A personal statement or essay for a college application is a unique genre—a kind of autobiographical essay many students have not written before. I define it as a kind of “story plus” with the “plus” being a reflection or self-evaluation of a pivotal experience in one’s life.
Here are some important considerations for students as they begin drafting their personal statements this college application season:
1) AUDIENCE---Who will read your personal statement?
Well, the admissions committee of every school you apply to, of course. Generally there are two kinds of admissions officers—the recent grad and the seasoned director. The recent grad is in touch with the current student body—and he/she can easily project how a candidate might you fit in. The veteran admission officer has no doubt seen or read it all. It’s hard to impress him/her with an original or crazy story—so that should free you to write your own story without trying to find something extraordinary to write about.
2) VOICE---Consider the importance of writing in your own “voice.”
--Each writer’s sentence style and structure, choice of adjectives, and imagery is unique. Writers communicate about themselves through content and style. Both reveal personality. Be authentic as you write. Don’t try to imitate anyone else’s style or use sophisticated vocabulary if it’s not natural to you.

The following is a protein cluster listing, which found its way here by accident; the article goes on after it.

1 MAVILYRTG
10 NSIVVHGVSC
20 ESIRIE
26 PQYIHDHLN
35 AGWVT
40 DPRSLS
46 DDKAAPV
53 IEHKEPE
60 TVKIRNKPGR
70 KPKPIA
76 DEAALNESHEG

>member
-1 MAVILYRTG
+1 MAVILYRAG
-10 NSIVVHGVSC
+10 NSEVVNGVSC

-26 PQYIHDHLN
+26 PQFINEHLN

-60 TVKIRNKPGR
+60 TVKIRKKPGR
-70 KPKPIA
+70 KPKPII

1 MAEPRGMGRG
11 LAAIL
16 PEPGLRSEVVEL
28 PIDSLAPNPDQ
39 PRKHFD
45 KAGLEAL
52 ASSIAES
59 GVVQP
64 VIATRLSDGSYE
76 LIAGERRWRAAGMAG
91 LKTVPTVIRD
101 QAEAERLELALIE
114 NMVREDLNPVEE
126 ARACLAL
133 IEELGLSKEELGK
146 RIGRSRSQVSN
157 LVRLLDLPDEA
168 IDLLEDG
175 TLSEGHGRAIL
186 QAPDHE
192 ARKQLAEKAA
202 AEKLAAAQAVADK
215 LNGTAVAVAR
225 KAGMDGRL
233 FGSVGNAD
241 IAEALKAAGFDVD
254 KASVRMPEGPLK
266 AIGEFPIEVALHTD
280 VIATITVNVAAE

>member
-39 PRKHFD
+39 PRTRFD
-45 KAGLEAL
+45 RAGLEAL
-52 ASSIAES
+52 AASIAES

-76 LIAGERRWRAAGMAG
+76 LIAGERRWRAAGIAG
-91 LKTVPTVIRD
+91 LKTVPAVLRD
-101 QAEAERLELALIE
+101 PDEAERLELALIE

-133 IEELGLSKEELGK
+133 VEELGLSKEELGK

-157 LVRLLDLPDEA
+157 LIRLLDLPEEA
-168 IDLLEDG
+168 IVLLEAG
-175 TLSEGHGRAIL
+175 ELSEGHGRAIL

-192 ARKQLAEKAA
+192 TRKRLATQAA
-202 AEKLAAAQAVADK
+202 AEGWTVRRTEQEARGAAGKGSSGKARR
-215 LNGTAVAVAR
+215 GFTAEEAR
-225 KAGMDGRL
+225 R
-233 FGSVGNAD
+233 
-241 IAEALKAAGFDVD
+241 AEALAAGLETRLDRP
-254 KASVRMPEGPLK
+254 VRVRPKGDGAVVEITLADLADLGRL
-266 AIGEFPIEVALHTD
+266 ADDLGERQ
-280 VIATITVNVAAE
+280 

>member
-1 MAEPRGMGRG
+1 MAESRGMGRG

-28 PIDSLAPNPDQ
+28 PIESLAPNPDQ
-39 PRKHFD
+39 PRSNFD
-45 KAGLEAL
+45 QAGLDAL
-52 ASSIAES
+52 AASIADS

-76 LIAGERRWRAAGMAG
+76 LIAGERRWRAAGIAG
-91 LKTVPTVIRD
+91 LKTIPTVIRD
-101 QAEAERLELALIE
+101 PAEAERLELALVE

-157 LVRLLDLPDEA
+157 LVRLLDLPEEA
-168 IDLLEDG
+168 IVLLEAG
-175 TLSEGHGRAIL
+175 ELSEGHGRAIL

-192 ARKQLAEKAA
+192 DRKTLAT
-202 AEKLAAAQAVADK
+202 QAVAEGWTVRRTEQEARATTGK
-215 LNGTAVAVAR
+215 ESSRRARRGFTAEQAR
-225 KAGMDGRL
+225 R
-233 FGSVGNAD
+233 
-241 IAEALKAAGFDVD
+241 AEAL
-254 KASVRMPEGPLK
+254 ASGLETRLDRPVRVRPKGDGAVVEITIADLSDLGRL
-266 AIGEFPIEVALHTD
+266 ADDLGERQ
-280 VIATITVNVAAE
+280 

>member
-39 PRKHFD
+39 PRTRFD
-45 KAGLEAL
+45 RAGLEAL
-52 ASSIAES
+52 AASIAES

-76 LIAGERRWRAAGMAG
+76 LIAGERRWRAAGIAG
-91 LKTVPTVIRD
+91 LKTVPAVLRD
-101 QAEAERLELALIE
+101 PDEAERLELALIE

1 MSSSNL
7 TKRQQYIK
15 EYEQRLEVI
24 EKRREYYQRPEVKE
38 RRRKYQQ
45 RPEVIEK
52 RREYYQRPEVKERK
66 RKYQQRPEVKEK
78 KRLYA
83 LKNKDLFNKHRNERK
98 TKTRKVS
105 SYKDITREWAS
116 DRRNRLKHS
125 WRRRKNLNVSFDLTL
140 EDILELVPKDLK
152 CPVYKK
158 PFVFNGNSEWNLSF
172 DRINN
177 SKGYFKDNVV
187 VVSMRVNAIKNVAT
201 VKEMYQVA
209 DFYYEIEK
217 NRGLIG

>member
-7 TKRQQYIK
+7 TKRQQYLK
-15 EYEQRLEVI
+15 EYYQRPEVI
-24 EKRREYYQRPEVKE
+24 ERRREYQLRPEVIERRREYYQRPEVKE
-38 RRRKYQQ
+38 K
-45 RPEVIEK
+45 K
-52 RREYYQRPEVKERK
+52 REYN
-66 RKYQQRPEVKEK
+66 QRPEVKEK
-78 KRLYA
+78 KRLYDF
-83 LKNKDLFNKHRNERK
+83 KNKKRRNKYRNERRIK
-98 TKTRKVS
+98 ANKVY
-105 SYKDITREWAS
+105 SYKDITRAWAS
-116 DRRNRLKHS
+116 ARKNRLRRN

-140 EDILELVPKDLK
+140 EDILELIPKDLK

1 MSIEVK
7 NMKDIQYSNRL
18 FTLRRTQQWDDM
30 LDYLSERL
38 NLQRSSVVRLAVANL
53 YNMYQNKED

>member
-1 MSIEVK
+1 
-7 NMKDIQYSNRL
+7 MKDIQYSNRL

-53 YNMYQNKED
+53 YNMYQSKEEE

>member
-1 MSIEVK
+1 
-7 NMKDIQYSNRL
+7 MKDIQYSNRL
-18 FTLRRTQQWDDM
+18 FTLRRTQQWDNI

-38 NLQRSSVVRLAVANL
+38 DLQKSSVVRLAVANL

--Do be careful with a humorous tone or approach (in consideration of your dual audience, especially).
3) STRUCTURE—Narrow your focus to write about on ONE incident or experience, not several.
--At least as important as the story you tell is how you evaluate it. It’s not necessary to have sky-dived or invented a new video game—how you reflect on, or what you learned from the experience is more important.
--You are answering the prompt and “proving” an implicit thesis using specific examples from your own life to illustrate. Avoid generalizations, quotations, narratives about other people. Instead use details, action, dialogue. Admissions officers want to know about YOU.
General tips for writing an effective personal statement:
1) Narrow and focus your topic to one incident or example.
2) Answer the prompt.
3) Be conscious of your audience.
4) Use SPECIFIC examples and details throughout the essay.
5) Save space for reflection.
6) Be concise.
7) Begin and end memorably.
8) Edit carefully.
Finally, it’s a good idea to find someone who can be a trusted proofreader to catch the errors and typos you might overlook being too familiar with the draft.